All five living past and present U.S. presidents gathered in Dallas for the dedication of the George W. Bush Presidential Library and Museum Thursday, an event that saw the men share a rare bond that transcends partisan differences.
"There was a time in my life when I wasn't likely to be found at a library, much less found one," Bush quipped, before thanking his predecessors and successor for the "kind words" and the "examples you set."
Bush thanked his mother Barbara Bush for teaching him to live life to the fullest, and his father, the 41st president, for "teaching me how to be a president ... and how to be a man."
"Forty-one, it is awesome that you are here today," he said, drawing a smile from his 88-year-old father, who has battled health problems in recent months.
Earlier, President Obama noted that the exclusive group of current and former presidents is often viewed as a club, but he said it is "more of a support group."
"No matter how much you think you're ready to assume the office of the president, it’s impossible to understand the nature of the job until it’s yours," Obama said. "The first thing I found in that desk was a letter from George. He knew that I would come to learn what he had learned. That being president is a humbling job."
“We know President Bush the man," Obama said. "To know the man is to like the man. Because he’s comfortable in his own skin. He knows who he is. He doesn’t put on any pretenses. He takes the job seriously but he doesn’t take himself too seriously. He’s a good man.”
Obama injected contemporary politics into the ceremony, when he claimed current efforts in Washington to pass immigration reform are a continuation of Bush policies.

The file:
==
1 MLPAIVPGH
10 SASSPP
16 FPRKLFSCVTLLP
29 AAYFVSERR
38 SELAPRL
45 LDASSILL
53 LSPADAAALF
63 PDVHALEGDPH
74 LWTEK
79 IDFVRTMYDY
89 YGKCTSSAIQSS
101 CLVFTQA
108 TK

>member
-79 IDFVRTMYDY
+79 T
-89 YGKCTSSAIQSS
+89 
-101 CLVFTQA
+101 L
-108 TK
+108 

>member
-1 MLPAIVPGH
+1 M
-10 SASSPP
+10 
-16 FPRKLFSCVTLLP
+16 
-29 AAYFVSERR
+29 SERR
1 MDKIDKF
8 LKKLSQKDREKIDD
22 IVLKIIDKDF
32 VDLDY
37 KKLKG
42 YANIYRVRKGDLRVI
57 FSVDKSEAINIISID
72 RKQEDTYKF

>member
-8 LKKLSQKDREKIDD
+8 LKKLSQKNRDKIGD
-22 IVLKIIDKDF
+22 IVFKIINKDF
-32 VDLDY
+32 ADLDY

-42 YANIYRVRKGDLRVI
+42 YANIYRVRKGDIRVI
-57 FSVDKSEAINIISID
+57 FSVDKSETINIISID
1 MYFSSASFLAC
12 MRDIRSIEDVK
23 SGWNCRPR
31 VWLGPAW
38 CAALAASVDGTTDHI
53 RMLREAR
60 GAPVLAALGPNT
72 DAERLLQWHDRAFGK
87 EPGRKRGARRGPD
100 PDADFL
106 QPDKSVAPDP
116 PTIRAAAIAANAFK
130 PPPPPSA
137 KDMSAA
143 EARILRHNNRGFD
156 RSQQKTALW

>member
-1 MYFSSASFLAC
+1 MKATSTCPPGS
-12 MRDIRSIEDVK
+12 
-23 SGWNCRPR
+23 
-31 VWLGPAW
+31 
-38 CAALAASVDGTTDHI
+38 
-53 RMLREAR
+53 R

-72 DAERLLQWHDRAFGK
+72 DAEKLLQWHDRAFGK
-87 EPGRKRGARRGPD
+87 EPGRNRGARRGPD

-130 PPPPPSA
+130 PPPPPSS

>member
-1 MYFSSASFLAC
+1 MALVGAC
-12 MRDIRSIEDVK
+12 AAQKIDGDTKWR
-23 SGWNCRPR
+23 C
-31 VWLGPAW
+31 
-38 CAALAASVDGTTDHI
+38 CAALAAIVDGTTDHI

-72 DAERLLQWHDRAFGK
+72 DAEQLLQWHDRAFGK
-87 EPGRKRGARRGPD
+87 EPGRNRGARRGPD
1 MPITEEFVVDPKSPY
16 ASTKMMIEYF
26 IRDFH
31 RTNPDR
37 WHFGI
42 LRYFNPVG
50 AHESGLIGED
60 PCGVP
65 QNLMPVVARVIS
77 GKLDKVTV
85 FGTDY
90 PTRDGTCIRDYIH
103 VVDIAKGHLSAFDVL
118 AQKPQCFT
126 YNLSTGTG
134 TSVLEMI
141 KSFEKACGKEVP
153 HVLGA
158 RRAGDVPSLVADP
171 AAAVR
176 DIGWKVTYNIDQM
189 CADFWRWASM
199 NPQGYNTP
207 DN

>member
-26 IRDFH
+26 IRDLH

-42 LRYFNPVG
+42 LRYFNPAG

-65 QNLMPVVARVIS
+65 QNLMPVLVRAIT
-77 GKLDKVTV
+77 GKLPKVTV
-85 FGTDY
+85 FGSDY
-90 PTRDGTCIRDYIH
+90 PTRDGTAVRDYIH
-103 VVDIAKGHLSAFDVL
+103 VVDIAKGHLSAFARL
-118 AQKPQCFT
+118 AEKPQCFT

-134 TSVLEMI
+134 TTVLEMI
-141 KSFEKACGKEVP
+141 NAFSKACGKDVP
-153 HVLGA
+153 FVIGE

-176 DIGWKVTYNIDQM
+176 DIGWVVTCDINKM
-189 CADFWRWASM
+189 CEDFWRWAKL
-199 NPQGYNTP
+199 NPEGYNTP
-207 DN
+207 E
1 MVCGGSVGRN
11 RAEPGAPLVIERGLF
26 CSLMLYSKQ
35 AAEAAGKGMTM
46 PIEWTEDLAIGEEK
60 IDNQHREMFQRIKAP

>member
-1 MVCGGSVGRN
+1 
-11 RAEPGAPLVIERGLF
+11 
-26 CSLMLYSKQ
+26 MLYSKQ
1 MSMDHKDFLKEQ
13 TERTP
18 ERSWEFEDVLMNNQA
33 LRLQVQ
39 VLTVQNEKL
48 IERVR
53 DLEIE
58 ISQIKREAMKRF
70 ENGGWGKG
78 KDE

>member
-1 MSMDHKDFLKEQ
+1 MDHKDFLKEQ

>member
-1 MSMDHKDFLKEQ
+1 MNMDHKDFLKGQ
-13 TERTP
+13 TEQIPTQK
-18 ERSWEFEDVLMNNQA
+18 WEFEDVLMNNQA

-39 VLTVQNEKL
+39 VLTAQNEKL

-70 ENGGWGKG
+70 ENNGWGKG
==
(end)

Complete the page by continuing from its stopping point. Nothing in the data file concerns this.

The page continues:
"And even though comprehensive immigration reform has taken a little longer than any of us expected, I am hopeful that this year, with the help of Speaker Boehner, and some of the senators and members of Congress who are here today, that we bring it home for our families, our economy, our security, and for this incredible country that we love," Obama said. "And if we do that it will be in large part thanks to the hard work of President George W. Bush."
Former President Jimmy Carter praised Bush for boosting humanitarian efforts in Africa, Bill Clinton recalled private conversations with his successor and expressed hope that the candid talks will never come to light and President George H.W. Bush spoke briefly to warm applause.
"Dear God, I hope those conversations never come to light," Clinton said of the private chats that took place during Bush's sometimes tumultuous second term.
"I like President Bush," Clinton added later, noting the two appear together often on the lecture circuit. "He's disarmingly direct."
Carter praised Bush for helping to fight AIDS in Africa and also bringing peace to troubled regions there,. He recalled talking to Bush shortly after his election and holding him to a promise to help him.
"In January of 2005, there was a peace treaty between North and South Sudan that ended a war," Carter said. "George W. Bush is responsible for that."
The ceremony, at Southern Methodist University, drew 10,000. The men spoke from a stage flanked by American flags in front of the entrance to the library. The center on the campus of Southern Methodist University includes the presidential library and museum along with the 43rd president's policy institute. The center opens to the public May 1.
Bush addressed his vice president, Dick Cheney, who was in attendance, saying he was "proud to call you friend." Bush said the guiding principle of his two terms in office was expanding freedom throughout the world.
When people come to the library and research Bush's administration, "They’re going to find out we stayed true to our convictions," he said. “That we expanded freedom at home by raising standards at school and lowering taxes for everybody, that we liberated nations from dictatorship and freed people from AIDS. And that when freedom came under attack, we made the tough decisions required to make the American people safe.”